Ah! I caught that one — a beautiful sight. ;^)
First off, and most important is this… Thank you Tom. The info you provide has saved me countless hours of trial, error and research. 🙂
My 807 sounds like one of those old spring doorstops being flipped when fired. Kind of a boing or a boink. So, she often stays in the cabinet. I hope to tune this out and change out the plastic seal for leather. Don’t kno when tho. The Point is, She’s a worthy enuf platform to spend the time on.
The thing about these spring shooters, the good ones, is this…They reward you for the time and effort you put in. Simple, inexpensive, fun, and, deadly when needed. No SCUBA gear required. 🙂
Peace out n tnx agin, John
Well, when I tear into my rifle I will keep you in mind. I know this powerplant can be a little daunting to work with because the trigger is a mess of separate parts that, once outside the rifle, want nothing to do with each other. I will show you how they fit together, how they work (hopefully) and most importantly, how to get them back inside the gun in the right order.
Once your rifle is tuned properly I’m betting it will be your favorite.
Those triggers are indeed very nice, and your adjustment instructions in a past blog installment were of tremendous help to me. Unfortunately, I have that trigger in only one of my air rifles, a Winchester 450 branded Diana Model 50. I would love a 27 or 25.
My Model 50 is a beautiful air rifle, although it lacks the sweet aperture sight of the one you recently reported on, and it is in .177. Therefore, RWS Superpoints, with their thin skirts (unlike the thick-skirted .22s), are a great choice. I’m sure it would like Superpoints, too.
My only complaints about the 450/50 is it is slightly heavy for long plinking sessions, and it’s short lever makes it cock with more effort than most air rifles of comparable power. I think of it as a little brother of my Hakim. :^)
But ooh, a 25 with the ball-bearing trigger is perhaps my dream! Someday . . .
I thought you was going to give a update yesterday on your shooting with different holds. And if you are getting repeat results with group size on different days.
I’ll shoot today and comment tomorrow.
I installed a Bugbuster scope with low rings, as that was all I had handy. Yesterday, I dialed it in at 20 yards, which required a little windage adjustment and a LOT of elevating. It is a super-drooper! I was starting to think I might need a compensating adapter, but with one full turn plus one click, it was shooting about one inch low at 20 yards. I am interested in groups, not bullseyes, so good enough.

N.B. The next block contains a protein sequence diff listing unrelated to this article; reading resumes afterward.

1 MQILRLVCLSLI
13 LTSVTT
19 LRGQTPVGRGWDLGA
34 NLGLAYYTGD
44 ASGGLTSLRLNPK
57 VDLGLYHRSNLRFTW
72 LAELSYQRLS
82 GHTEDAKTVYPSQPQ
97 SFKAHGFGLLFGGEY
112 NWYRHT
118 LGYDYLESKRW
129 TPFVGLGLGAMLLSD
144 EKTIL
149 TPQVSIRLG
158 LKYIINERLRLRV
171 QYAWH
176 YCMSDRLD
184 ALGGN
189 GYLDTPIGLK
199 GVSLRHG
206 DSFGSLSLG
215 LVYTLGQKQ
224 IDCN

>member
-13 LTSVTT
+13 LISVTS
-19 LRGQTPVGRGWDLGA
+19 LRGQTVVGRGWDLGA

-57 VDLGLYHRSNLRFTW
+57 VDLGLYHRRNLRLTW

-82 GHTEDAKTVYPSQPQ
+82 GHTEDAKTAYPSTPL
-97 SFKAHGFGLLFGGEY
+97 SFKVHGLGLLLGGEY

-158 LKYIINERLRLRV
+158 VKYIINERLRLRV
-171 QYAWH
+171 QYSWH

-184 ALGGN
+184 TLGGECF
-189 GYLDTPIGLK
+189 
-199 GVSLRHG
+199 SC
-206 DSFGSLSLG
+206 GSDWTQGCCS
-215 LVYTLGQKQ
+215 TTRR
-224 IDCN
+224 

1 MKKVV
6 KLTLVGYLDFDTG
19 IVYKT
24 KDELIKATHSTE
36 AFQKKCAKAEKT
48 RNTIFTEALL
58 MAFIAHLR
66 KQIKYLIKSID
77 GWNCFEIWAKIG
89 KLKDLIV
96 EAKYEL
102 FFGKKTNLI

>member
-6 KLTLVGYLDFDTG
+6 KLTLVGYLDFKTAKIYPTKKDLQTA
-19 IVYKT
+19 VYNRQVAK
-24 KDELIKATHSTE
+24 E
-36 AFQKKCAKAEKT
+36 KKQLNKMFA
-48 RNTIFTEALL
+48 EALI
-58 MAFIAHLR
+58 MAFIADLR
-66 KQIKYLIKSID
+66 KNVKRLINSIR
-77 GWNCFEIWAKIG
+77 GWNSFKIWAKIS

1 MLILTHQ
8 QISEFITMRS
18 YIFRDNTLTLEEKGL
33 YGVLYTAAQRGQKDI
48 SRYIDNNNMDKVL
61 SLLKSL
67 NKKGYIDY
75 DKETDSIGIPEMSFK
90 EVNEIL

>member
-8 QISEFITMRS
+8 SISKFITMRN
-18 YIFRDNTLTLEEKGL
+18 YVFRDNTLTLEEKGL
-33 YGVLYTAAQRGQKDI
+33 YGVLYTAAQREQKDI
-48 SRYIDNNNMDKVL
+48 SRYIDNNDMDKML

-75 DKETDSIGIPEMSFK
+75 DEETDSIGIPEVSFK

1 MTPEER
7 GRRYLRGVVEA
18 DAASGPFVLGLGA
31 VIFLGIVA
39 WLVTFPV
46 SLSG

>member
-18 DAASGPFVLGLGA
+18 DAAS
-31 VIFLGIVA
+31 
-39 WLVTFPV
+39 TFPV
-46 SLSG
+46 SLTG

I do not know when the erector tube starts to float, but this one did the trick.
I decided to shoot it at 20 yards, not 25, because moving where I shoot from would involve just plain too much work. The extra 5 yards (from 15) and the scope should prove interesting. I wonder if one pellet will emerge as better than the others. At 15 yards with open sights there was negligible difference.
I might be able to increase the distance to 21 or 22 yards. If I can, I’ll do it.
Ok cool. Thought you forgot. Will be waiting to hear how it goes.
I use a piece of toothpaste tube in the bottom of the back ring every time when scoping. It works good. Good grip and good “squish”. That will insure that up, does not get too far up, and cause you problems. Something in the back end is better than nothing.
Good tip, thanks. And my air rifle will smell minty fresh! ;^)
Off subject, I was looking at upcoming airguns on PA’s site and came across the Hatsan Proxima Multishot Underlever Air Rifle. Could this be the one? Underlever and a multishot that does have OPEN SIGHTS!! All this and about 150 to 200 fps slower than Hatsan’s normal sringers could mean a more pleasant to shoot gun? Here’s to hoping. https://www.pyramydair.com/product/proxima-multishot-underlever-air-rifle?m=4442#8636
I’m pretty content to shoot (tnx 4 gr8 info on how to hold and fire) my old iron site P1, and my .22 wood Terrus. There b somethin I really like about the wide trigger on both…
Also have an old .22 BSF S60. She only likes RWS hobbies. Can’t shoot another pellet straight. But shoots those hobbies like nobodies business. Leather seal too. 🙂 That trigger tho, it’s gotta go! Wonder if I could fit a Rekord to it? Never tried a Rekord trigger b4. I have access to buy an early R9 at $400…That’s alotta dough tho.
I’m rambling. BSF S60 is grindin when cocked…She needs to be stripped b4 I can shoot er agin.
Also haven’t touched a screw on my 807 trigger. That is sweet sweet unique trigger:) If I can tear either the 807 or the S60 down… (which should be possible because of you) There’s a strong possibility I’ll screw both of em up. 🙂 Please don’t ask how I kno this :).
Those are my favorites(enuf 4 the rest of my natural life). So, I’ll be watchin 🙂 Tnx agin, John
B.B., you can count me as a “relubricate” vote. =)
Well just got the QB79. Getting ready to unbox it.